A history of astro-navigation" may not be Earth-shatteringly exciting, but who are the BL to judge its merit?

          They are the people appointed with the task of making that judgement.

          I had a case for research work, I showed that pamphlets they held were not available elsewhere but my application was denied for no reason other than the secretary was grumpy that day. She could provide no objective explanation.

          In other words, you failed to make the case and it's somebody else's fault. There is a set of objective criteria to decide whether somebody can get a card. If you fail those tests then you get a second chance with an interview and a subjective j

    • That's strange. The Library of Congress gives readers passes out to most anybody who applies.

    • by tehcyder (746570)

      I will happily flout the Legal Deposit Libraries Act and refuse to provide BL a copy.

      What with that and your user name, you're on two strikes. Just as well you're not in the US, or the next time you crossed the road owithout lokking properly you'd be off to prison for thirty years.

  • The 18th century saw the birth of both the Industrial Age [wikipedia.org] and the Age of Enlightenment [wikipedia.org]. This was a time of profound change on a global scale that easily rivals the impact of our own information age.

    You may ask what is the point in studying history -- who cares about the impact of steam power, for example? Here's the thing: although technology improves over time, people basically remain the same. By understanding the dislocation of farmers to factories in 1750, you can gain insight into the dislocation of national workers to global workers today.

    To get access to literally every single published work from this period is going to be amazing. Bravo UK and Google!

  • I wonder what they will look like... If someone hasn't thought of it before, someone should start drawing up plans for futuristic libraries where instead of checking out paper books you can check out books for your kindle or some other device... on top of that, I think it would be cool for it to look like a traditional library, but server racks instead of bookshelves.. (this probably just seems cool to me because I'm a nerd, I have a lot of friends who are 'conservative' when it comes to paper books.. A lot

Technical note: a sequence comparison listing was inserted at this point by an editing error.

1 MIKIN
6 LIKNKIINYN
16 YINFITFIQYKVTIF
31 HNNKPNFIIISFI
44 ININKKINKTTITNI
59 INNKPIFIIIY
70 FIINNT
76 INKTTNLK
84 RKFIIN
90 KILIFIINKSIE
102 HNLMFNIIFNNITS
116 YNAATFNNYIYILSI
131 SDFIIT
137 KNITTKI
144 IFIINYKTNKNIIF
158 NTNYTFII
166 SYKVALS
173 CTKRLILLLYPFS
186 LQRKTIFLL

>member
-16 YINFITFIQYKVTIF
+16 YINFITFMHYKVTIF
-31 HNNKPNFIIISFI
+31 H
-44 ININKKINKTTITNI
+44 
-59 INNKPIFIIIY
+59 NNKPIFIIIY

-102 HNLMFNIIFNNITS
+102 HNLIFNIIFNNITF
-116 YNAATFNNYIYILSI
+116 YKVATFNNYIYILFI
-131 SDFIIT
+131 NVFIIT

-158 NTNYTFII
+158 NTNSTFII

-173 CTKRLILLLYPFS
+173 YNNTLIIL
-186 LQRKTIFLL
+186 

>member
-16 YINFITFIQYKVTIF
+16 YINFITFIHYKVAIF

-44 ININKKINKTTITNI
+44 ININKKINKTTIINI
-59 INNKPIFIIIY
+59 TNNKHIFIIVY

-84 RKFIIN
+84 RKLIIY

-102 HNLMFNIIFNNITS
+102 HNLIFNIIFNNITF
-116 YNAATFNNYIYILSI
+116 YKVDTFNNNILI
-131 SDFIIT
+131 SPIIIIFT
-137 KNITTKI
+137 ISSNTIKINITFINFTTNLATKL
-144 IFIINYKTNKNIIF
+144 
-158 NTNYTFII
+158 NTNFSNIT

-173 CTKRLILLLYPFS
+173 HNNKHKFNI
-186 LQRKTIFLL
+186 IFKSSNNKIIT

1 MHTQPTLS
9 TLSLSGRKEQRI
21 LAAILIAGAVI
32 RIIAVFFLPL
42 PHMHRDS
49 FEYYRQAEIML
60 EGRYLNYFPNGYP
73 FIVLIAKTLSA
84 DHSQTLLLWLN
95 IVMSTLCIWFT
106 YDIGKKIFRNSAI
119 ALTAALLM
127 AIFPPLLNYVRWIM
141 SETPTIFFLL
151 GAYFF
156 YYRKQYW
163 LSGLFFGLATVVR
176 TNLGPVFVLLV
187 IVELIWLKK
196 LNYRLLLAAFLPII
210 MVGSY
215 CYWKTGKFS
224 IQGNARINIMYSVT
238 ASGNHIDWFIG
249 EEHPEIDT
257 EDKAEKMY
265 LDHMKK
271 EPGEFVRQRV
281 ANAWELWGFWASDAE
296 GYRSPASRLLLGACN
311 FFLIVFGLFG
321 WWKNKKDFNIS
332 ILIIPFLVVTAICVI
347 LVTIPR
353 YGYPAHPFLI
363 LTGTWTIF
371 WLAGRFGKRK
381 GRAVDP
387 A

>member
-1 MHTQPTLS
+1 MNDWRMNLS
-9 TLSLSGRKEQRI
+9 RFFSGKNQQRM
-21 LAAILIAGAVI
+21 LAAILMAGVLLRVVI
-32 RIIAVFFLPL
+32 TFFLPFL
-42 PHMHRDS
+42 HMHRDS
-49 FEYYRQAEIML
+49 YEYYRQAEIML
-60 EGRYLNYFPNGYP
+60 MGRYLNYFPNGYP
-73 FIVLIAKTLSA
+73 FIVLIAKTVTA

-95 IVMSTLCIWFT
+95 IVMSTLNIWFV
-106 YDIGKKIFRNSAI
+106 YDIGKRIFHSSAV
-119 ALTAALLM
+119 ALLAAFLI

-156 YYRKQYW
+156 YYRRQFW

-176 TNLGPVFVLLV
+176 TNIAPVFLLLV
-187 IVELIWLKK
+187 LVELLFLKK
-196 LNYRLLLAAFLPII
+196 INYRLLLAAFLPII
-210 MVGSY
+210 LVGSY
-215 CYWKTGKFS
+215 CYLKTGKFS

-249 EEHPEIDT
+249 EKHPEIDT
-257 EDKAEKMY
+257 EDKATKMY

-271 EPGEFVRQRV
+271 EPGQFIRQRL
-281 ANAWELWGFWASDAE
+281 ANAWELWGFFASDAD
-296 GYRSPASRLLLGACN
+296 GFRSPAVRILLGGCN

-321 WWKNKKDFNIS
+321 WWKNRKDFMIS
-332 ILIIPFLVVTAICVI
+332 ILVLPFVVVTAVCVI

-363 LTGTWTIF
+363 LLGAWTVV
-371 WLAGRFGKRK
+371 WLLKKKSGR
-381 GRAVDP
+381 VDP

• I wonder what they will look like... If someone hasn't thought of it before, someone should start drawing up plans for futuristic libraries where instead of checking out paper books you can check out books for your kindle or some other device... on top of that, I think it would be cool for it to look like a traditional library, but server racks instead of bookshelves.. (this probably just seems cool to me because I'm a nerd, I have a lot of friends who are 'conservative' when it comes to paper books.. A lot of the English majors I know treat technology like the anti-christ.

      I think your electronic library will look like this [google.com] and the server racks will be located somewhere with cheap power and air conditioning.

  • So my question is, since the original material is in the public domain (copyright expired), is Google's digitized copy in the public domain as well?
    • Possibly. In the US, the Bridgeman V Corel case decided that copies of public domain works are not copyrightable, but that of course has no bearing in the UK. There is a sense there that the ruling is reasonable, but straight up copies are definitely deemed copyrighted works thanks to (imho, inane) concepts like lighting and photogenicity. In this case, nobody's likely to complain, and surely not Google, but image copyright in the UK lies in the act of taking the photo and not generally in the creativity

  • The British Library has just handed the copyright on a load of uncopyrighted work to Google, and Google in return gets exclusive commercial rights to the work. This is awful. And for only £6 million, by their estimate, they could have done it themselves - considering the broad range of interested parties, donations could easily raise that amount. Their effort would be far better, too, if the standards of Google's old archives are anything to go by.

    This is just another example of the British "public pr

    • by Ksevio (865461)

      No, they didn't hand over any copyrights, it even states that all digital rights revert back to the Library. Google already has the expertise to scan these books and the infrastructure to distribute them.

      Basically they saved tax payers £6 million plus whatever the hosting and distribution costs would be AND the books are now easily accessible to anyone in the world! Do you really think the British Library could have done a better job than Google in house?